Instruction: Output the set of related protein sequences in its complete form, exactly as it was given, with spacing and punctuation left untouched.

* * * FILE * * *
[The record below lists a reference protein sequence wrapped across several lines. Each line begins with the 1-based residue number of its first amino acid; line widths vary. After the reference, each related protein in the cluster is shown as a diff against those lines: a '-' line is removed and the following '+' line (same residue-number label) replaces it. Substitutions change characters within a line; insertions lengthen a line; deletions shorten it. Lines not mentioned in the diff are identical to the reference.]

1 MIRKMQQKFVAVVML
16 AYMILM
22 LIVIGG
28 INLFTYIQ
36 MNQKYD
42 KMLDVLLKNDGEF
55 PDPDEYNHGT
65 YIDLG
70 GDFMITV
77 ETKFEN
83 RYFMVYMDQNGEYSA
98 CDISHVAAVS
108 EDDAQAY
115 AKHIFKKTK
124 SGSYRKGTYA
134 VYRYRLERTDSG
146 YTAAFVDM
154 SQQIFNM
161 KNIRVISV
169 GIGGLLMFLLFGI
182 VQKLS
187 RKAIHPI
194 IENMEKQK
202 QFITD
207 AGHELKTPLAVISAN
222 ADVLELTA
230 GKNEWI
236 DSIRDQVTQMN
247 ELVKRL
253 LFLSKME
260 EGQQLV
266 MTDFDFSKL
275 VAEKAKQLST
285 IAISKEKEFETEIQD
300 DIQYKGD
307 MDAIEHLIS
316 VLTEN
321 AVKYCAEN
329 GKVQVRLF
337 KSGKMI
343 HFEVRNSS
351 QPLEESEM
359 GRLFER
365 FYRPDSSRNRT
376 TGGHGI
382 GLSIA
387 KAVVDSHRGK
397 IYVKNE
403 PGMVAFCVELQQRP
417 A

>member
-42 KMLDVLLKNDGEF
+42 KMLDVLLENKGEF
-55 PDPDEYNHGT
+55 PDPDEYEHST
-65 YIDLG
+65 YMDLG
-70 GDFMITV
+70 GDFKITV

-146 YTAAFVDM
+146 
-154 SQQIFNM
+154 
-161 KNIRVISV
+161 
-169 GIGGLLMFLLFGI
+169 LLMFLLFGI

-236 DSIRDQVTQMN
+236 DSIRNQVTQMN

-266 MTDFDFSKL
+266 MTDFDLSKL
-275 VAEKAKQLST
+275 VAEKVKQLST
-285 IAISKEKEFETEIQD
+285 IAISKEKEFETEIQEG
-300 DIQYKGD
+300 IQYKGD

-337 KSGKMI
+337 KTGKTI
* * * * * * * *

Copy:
[The record below lists a reference protein sequence wrapped across several lines. Each line begins with the 1-based residue number of its first amino acid; line widths vary. After the reference, each related protein in the cluster is shown as a diff against those lines: a '-' line is removed and the following '+' line (same residue-number label) replaces it. Substitutions change characters within a line; insertions lengthen a line; deletions shorten it. Lines not mentioned in the diff are identical to the reference.]

1 MIRKMQQKFVAVVML
16 AYMILM
22 LIVIGG
28 INLFTYIQ
36 MNQKYD
42 KMLDVLLKNDGEF
55 PDPDEYNHGT
65 YIDLG
70 GDFMITV
77 ETKFEN
83 RYFMVYMDQNGEYSA
98 CDISHVAAVS
108 EDDAQAY
115 AKHIFKKTK
124 SGSYRKGTYA
134 VYRYRLERTDSG
146 YTAAFVDM
154 SQQIFNM
161 KNIRVISV
169 GIGGLLMFLLFGI
182 VQKLS
187 RKAIHPI
194 IENMEKQK
202 QFITD
207 AGHELKTPLAVISAN
222 ADVLELTA
230 GKNEWI
236 DSIRDQVTQMN
247 ELVKRL
253 LFLSKME
260 EGQQLV
266 MTDFDFSKL
275 VAEKAKQLST
285 IAISKEKEFETEIQD
300 DIQYKGD
307 MDAIEHLIS
316 VLTEN
321 AVKYCAEN
329 GKVQVRLF
337 KSGKMI
343 HFEVRNSS
351 QPLEESEM
359 GRLFER
365 FYRPDSSRNRT
376 TGGHGI
382 GLSIA
387 KAVVDSHRGK
397 IYVKNE
403 PGMVAFCVELQQRP
417 A

>member
-42 KMLDVLLKNDGEF
+42 KMLDVLLENKGEF
-55 PDPDEYNHGT
+55 PDPDEYEHST
-65 YIDLG
+65 YMDLG
-70 GDFMITV
+70 GDFKITV

-146 YTAAFVDM
+146 
-154 SQQIFNM
+154 
-161 KNIRVISV
+161 
-169 GIGGLLMFLLFGI
+169 LLMFLLFGI

-236 DSIRDQVTQMN
+236 DSIRNQVTQMN

-266 MTDFDFSKL
+266 MTDFDLSKL
-275 VAEKAKQLST
+275 VAEKVKQLST
-285 IAISKEKEFETEIQD
+285 IAISKEKEFETEIQEG
-300 DIQYKGD
+300 IQYKGD

-337 KSGKMI
+337 KTGKTI